Economics, a Science?

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Economics, a Science?

Post  John on Fri Oct 19, 2012 3:38 pm

Alexander Rosenberg, in an article titled, "If Economics Isn't a Science, What is it?" concluded that economics in general is,
...like geometry, best viewed as a branch of mathematics somewhere on the intersection between pure and applied axiomatic systems.
Rosenberg argues that Economics follows an 'extremal model' of explanation in which it, much like Physics and Chemistry (the paradigms of modern science), focus on maximizing or minimizing variables towards an approximated equilibria. A rather glib example in Chemistry would be the balancing of equations following Dalton's Law and Le Chatelier's Principle among other things. Varying reactant A affects product B until equilibrium is reached, and all the world rejoices. Not simply satisfied with this level of quantification, Rosenberg argues that buttressing feature of extremal models allow access to differential calculus, a hallmark of scientific inquiry.

But therein lies the rub. Extremal theories are insulated from falsifiability due to the 'max/min approximation' character, much like Physics and Chemistry. Take the Ideal Gas Law as an example (PV=nRT). If this measurement comes out wrong, we tend to blame the calculator, the STP conditions, or claim that someone forgot to convert the temperature to Kelvins (!). What we refuse to do, it seems, is paint Boyle, Charles, and the rest as being incorrect. Well, if it works for Physics and Chemistry, then perhaps we should throw out the falsifiability criterion when considering economics as well. This, mind you, would be acceptable, but for one seemingly troublesome problem: Economics has yet to produce any theory, programme, law, procedure, or explanation on par with that of Physics or Chemistry. There seems to be a tendency to allow these more successful theories the benefit of the doubt (even when faced with Einstein's corporate takeover) due to their often surprising efficacy.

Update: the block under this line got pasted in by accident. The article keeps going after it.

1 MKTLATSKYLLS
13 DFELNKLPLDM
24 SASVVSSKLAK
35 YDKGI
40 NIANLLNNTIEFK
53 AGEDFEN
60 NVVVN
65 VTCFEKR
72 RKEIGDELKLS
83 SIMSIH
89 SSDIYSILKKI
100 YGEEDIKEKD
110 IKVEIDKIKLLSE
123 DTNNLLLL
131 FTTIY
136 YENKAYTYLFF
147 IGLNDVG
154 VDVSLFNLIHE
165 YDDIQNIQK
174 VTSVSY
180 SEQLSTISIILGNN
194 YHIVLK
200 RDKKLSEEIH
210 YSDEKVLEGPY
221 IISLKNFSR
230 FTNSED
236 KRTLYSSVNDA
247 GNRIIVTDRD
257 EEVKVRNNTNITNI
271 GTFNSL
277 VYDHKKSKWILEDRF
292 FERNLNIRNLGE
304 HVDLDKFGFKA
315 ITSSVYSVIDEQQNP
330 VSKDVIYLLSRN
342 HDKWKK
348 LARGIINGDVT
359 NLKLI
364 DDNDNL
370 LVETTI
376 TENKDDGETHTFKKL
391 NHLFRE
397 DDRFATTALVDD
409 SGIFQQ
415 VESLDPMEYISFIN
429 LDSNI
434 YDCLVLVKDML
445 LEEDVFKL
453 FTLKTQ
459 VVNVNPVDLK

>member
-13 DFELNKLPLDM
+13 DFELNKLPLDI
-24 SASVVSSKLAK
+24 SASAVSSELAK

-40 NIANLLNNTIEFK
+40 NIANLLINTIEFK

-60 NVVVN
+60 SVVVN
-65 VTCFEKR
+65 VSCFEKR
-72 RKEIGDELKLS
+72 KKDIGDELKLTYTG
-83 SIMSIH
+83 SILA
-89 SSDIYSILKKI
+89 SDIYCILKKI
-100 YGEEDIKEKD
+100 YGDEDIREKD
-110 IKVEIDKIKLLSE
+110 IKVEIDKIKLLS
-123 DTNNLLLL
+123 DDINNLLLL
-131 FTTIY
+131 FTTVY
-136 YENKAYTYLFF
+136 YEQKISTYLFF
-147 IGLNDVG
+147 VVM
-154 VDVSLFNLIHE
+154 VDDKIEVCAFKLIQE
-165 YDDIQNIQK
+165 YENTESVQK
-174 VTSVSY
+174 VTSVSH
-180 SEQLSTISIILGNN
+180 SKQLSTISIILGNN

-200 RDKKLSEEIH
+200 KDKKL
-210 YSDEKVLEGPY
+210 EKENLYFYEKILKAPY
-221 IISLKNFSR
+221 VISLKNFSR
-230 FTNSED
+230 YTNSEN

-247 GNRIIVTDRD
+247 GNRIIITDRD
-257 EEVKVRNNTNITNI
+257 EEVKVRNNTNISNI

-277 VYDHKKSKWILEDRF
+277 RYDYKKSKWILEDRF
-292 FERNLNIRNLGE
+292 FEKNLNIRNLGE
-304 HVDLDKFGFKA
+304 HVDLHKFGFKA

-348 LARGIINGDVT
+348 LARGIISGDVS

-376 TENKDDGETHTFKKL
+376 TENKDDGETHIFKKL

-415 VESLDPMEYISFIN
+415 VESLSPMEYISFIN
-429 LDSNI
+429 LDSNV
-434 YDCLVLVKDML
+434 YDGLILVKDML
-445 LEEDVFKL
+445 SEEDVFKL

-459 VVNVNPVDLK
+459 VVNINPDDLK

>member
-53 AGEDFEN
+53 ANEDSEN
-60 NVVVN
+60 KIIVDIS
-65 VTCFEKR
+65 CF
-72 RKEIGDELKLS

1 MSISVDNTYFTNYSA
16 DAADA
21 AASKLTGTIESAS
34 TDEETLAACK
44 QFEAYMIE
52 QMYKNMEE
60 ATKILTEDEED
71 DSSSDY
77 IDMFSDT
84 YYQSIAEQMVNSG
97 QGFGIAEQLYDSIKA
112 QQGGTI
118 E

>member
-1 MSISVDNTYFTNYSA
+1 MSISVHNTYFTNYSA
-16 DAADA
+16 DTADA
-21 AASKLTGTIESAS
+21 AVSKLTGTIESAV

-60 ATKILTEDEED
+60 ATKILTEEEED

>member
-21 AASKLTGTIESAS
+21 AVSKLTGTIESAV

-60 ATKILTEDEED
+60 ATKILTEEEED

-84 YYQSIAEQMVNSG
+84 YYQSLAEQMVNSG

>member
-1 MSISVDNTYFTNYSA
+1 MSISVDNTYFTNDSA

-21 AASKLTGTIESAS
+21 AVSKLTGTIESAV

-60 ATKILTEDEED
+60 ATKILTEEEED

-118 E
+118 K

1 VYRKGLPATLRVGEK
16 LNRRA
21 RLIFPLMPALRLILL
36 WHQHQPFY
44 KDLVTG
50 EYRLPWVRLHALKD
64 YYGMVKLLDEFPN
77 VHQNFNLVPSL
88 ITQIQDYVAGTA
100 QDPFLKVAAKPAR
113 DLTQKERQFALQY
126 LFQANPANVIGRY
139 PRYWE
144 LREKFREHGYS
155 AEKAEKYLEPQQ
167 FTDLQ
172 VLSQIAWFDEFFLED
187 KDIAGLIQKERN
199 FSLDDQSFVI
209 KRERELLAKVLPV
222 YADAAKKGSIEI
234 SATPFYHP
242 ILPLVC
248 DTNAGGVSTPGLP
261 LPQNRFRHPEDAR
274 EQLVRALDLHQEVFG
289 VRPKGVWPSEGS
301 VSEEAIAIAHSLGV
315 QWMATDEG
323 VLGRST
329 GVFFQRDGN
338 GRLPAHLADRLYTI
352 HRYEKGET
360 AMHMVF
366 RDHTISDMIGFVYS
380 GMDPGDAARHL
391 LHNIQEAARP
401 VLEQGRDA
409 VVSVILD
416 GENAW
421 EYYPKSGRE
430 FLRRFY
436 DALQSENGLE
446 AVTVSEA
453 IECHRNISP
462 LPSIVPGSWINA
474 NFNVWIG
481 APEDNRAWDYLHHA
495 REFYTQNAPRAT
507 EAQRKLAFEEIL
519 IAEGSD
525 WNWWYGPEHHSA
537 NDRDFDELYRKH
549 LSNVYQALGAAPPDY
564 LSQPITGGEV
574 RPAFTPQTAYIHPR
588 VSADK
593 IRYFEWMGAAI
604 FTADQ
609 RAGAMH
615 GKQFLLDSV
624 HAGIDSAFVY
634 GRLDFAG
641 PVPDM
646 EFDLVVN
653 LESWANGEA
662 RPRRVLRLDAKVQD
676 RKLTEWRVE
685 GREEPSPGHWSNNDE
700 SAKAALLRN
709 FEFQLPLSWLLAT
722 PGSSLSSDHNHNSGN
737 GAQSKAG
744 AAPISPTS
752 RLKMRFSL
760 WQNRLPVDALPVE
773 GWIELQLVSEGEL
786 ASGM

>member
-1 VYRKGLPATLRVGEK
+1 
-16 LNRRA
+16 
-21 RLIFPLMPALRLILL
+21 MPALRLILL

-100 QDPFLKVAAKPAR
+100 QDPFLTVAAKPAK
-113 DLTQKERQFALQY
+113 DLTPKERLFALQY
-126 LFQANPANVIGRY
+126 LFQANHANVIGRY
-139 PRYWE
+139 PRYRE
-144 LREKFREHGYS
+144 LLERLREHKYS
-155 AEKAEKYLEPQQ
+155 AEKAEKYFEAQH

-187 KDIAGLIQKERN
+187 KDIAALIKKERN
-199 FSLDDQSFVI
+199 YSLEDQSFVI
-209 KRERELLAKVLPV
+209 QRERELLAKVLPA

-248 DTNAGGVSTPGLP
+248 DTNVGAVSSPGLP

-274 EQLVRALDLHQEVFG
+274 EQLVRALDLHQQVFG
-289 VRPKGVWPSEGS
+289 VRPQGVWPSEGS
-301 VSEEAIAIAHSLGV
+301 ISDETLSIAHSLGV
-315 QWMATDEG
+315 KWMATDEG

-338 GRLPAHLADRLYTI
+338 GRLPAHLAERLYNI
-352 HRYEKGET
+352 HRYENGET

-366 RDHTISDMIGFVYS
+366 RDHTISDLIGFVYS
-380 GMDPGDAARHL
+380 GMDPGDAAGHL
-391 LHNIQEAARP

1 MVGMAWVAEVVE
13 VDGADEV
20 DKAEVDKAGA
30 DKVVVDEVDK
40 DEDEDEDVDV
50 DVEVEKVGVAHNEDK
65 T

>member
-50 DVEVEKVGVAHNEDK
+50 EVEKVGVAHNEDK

Rosenberg's argument is characteristically more nuanced, but this summary is an acceptable starting point. So, I ask you Philosophy Club, in light of this criticism, Economics, a Science?

Also,
video! David Levine v Alexander Rosenberg on the value and importance of Economic theory.
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